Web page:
Sufjan and the City

Pairing image and sound is truly an art form on Youtube. The greats include John Edwards' obsessive hair combing with "I'm So Pretty" or that tearjerker Christian the Lion with a famous Whitney Houston ballad. In rare instances, however, music has not been used for irony, humor, or literal sadness. The following is an account of a perfectly complementary, under-appreciated example.

In 1965, the city of Detroit commissioned a public, promotional film to address the problem of "white flight", where the middle-class fled for the suburbs and gently left the city's core in a state of degradation. The then mayor faithfully narrates a very scripted look at Detroit as a welcoming place for prominent citizens. Detroit: City on the Move takes cue from Berlin: Symphony of a Great City (1927), only with more focus on luxury restaurants, culture, and recreation than accurate portrayal of daily life.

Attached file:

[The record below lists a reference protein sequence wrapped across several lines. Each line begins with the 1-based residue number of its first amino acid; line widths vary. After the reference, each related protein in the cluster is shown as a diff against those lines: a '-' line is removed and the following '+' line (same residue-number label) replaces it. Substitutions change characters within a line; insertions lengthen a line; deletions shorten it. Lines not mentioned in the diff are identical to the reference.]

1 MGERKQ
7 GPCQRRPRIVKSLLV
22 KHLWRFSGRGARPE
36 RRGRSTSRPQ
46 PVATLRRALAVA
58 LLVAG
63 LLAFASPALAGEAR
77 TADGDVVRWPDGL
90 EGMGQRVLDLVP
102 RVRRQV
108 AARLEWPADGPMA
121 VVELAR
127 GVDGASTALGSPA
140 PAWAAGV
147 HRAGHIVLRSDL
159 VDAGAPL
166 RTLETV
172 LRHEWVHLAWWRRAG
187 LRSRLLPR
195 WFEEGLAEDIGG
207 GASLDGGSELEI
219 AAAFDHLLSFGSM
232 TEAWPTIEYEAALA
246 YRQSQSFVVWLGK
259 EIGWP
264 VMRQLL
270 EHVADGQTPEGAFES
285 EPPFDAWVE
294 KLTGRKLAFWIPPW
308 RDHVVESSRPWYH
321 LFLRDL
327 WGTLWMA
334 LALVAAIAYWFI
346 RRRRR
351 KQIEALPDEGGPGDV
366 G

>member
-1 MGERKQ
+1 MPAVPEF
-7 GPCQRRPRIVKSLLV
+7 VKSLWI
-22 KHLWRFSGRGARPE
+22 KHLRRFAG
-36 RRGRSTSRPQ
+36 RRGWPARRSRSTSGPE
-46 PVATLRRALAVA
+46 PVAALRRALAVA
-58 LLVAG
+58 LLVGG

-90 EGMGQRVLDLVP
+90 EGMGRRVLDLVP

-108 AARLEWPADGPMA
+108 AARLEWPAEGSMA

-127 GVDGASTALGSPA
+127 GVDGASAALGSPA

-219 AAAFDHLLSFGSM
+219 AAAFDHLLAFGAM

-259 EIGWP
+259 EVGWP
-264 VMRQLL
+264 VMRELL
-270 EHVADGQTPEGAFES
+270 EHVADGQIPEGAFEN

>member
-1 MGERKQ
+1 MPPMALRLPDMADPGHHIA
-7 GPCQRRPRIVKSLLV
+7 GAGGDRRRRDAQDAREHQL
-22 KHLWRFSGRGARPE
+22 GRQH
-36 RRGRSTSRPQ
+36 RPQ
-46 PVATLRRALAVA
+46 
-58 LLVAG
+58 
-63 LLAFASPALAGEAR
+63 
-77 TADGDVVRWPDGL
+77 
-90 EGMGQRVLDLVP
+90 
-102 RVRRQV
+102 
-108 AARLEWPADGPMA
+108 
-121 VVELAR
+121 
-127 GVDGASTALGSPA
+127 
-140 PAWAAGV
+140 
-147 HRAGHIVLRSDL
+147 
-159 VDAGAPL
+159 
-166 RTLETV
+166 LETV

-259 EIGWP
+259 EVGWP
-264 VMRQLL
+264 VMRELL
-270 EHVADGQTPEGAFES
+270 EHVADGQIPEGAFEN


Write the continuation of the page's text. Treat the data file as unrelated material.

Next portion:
Sufjan has the great ability to assume character, as he attempts to do on his album dedicated to Michigan. In the case of Flint (For the Unemployed and Underpaid), he delivers a convincing first-person account of an auto worker caught in despair, the tentative nature of blue-collar workers in the auto industry.

Watching Detroit: City on the Move inspires a stark mental contrast: nostalgic images of prosperity and leisure coupled with an understanding of the current state of blight and uncertainty. Sufjan's track Detroit, Lift Up Your Weary Head! (Rebuild! Restore! Reconsider!) bridges that connection with a message of understanding and an undertone of hopefulness. We can only hope for that same concern, especially from lawmakers considering the bailout of the Big Three...

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